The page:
The Medicines Company said it has cut 31 employees or about 10 percent of its centralized office jobs to cut costs and improve efficiency. In a filing with the U.S. Securities and Exchange Commission the company said the reductions do not affect its customer-facing functions. As a result of the workforce reduction, the company expects to record, in the aggregate, one-time charges of approximately $4 million associated with the workforce reduction, about $3 million of which is related to employee severance and about $1 million related to the closure and consolidation of its Indianapolis site.
The Lonza Group said it is will eliminate 175 jobs as it shuts three manufacturing sites as part of an ongoing restructuring announced in October. The sites being closed are ones in the United States, Canada, and the United Kingdom. At the same time, the company said it is strengthening its platform in Asia as there is economic pressure on the pharmaceutical industry to reduce costs.
The U.S. Food and Drug Administration staff is questioning a study by the Italian pharmaceutical Recordati for its experimental drug Carbaglu, a treatment of NAGS, an inherited disorder that causes ammonia to build up in the blood, Reuters reported. FDA staff noted problems with the study’s design including a lack of controls and said that clear conclusions about the effectiveness cannot be made because of the limited amount and quality of the data. The FDA will have an advisory panel review the data “

”There are strong growth predications for major Indian pharma companies from major markets of interest i.e. vaccines and generics. With the Indian regulatory authority finally issuing orders to conducts the H1N1 trials in the Indian geography today, Indian outsourcing industry is likely to occupy a “”distinct”” position and achieve a unique dimension in the next 1-2 years.
Important trends driving this growth phenomenon: Indian Pharma company sales growth and growth in net profit ( both in double digits) Biotech and particularly vaccines act as market drivers. With the Indian regulatory authorities approving the trails for H1N1 vaccine for testing in the Indian population, the vaccine trails outsourcing market to Indian CRO’s is likely to grow at double digits in the coming years Generic drugs are likely to get major boost in to the US market as “”pay for delay”” option for the branded drugs pharma companies would be under the direct scrutiny of the Federal trade commission (FTC). Patent litigations related to drugs in the US would always be beneficial for the companies which are “”first to file”” as they would be having the benefit of selling their generic drug products for the 180 day marketing exclusivity period as per the Hatch Waxman act. Government initiatives support the market : India launches Networking Pilot Programme on biotech, health with EU nations, Bangalore Bio”” re-christened as “”Bangalore India Bio”” event kicks off from June 2-4 2010, etc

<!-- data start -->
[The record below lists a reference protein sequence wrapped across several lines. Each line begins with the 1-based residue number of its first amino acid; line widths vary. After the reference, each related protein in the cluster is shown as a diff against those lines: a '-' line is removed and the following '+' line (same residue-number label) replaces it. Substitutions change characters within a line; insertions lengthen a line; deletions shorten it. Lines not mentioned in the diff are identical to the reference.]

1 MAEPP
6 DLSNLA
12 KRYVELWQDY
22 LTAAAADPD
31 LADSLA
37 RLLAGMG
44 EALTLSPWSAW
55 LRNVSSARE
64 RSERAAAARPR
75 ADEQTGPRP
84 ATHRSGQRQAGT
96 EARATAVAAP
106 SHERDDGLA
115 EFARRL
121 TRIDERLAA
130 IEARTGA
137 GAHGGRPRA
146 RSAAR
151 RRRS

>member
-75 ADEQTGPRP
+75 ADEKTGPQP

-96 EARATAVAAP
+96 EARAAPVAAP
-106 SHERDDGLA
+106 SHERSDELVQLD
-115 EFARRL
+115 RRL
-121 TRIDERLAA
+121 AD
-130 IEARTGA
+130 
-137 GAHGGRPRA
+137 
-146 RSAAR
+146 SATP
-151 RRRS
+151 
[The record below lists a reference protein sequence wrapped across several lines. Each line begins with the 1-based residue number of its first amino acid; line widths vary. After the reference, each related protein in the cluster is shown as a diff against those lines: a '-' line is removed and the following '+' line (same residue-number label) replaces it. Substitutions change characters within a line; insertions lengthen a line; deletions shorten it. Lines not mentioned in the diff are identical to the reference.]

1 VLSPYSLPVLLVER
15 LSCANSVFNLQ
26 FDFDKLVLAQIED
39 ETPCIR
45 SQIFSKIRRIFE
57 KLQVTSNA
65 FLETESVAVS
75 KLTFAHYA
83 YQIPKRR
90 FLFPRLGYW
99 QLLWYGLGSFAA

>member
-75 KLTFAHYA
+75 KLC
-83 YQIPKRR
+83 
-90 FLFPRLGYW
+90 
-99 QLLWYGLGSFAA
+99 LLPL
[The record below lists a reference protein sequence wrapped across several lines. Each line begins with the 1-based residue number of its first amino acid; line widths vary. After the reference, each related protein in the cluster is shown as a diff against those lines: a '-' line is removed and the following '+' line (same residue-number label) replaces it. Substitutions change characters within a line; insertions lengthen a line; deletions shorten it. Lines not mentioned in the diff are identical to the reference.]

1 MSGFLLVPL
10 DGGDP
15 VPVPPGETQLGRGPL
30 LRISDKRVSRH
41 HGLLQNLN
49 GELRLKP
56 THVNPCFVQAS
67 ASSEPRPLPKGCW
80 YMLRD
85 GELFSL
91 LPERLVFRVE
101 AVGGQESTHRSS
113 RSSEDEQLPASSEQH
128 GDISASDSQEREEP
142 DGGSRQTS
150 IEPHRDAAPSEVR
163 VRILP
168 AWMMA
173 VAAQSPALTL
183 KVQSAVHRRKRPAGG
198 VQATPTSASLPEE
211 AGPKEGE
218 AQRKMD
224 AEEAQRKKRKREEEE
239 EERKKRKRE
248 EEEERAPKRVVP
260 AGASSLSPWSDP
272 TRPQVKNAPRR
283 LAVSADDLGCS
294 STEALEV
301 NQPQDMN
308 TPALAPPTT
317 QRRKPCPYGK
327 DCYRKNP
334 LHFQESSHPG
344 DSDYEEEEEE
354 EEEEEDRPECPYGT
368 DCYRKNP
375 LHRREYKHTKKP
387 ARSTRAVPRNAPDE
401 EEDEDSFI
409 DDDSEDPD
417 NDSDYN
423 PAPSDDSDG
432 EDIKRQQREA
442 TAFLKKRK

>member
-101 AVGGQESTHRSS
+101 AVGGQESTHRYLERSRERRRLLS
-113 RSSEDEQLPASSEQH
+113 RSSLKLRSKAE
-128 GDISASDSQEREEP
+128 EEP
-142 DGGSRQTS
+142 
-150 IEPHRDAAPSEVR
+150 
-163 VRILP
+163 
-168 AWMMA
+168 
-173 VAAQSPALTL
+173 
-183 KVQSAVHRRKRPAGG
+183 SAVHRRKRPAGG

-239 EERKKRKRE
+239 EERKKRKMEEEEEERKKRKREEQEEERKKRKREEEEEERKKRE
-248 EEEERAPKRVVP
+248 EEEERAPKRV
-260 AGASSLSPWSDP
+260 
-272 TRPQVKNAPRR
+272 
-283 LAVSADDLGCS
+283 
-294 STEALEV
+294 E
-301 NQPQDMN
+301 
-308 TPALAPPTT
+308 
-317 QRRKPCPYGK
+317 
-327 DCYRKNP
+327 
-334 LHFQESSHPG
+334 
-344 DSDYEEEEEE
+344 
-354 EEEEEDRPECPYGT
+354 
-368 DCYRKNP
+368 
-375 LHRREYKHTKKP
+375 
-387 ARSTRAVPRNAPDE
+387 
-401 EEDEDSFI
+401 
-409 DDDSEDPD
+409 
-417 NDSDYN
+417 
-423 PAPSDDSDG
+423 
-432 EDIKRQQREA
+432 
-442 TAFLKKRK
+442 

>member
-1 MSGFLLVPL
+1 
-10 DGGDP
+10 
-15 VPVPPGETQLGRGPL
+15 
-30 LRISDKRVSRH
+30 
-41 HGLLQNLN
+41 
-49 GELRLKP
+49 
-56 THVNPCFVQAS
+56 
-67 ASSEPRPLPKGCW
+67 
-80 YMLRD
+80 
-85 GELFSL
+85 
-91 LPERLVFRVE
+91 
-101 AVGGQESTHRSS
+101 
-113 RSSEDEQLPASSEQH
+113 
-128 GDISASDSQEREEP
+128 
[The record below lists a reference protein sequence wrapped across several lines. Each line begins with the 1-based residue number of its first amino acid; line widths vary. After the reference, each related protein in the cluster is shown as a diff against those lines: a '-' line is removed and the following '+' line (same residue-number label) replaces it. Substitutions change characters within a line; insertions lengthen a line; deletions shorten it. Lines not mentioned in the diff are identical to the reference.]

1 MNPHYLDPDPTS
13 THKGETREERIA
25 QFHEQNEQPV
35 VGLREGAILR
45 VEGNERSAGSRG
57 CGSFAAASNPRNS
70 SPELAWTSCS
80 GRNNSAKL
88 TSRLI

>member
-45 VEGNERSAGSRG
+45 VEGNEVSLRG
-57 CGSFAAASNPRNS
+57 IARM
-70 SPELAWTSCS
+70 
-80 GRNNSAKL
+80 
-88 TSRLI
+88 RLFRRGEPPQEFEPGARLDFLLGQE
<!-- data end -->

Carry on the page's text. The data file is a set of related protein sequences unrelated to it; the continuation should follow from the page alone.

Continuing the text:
The need of the hour is to capitalize on this rising market trends and tap the “”predictions”” associated with the Indian Pharma Companies in focus i.e Ranbaxy, Cipla, Dr. Reddy’s and Glenmark to name a few.”

“Prominent Indian Pharma companies are known to file ANDA applications in the USA for off patent drugs. The patent litigation is against branded drug of a pharma company which then files a counter suit depending on the nature of the litigation. The decision if in favor of the Indian Pharma allows the company to sell their generic drug in the USA for a 180day marketing exclusivity period as per the Hatch-Waxman Act. This is again is “”negotiable”” by the pharma company facing the litigation who may take the decision of Allowing the company to sell their generic product for allocated time period by the court / fight the litigation (if they are convinced of their lobbying in the court) / out of the court settlement which is the pay for delay phenomenon. This allows both the branded drug company and the Indian company to enter into a “”nexus”” where the out of court settlement offers both parties the option of a “”gain””. The branded company pays for the “”delay”” of the generic drug in its market of interest plus pays for the court settlement as well and ensures that the Indian company comes back after a “”longer”” period to sell its generic.
The pay for delay technique is now under the scanner of the federal trade commission (FTC) in the USA which plans to keep a “”tight scrutiny”” on such activities and exercise their necessary vigil in recommending to the authorities that the “”pay for delay”” tactic will not go unnoticed and any hurdle of such nature will be taken to task and efforts to block cost effective generic drugs to the masses would be dealt with severely.
The “”nexus”” of the pharma and generic drug companies is certainly under threat. ”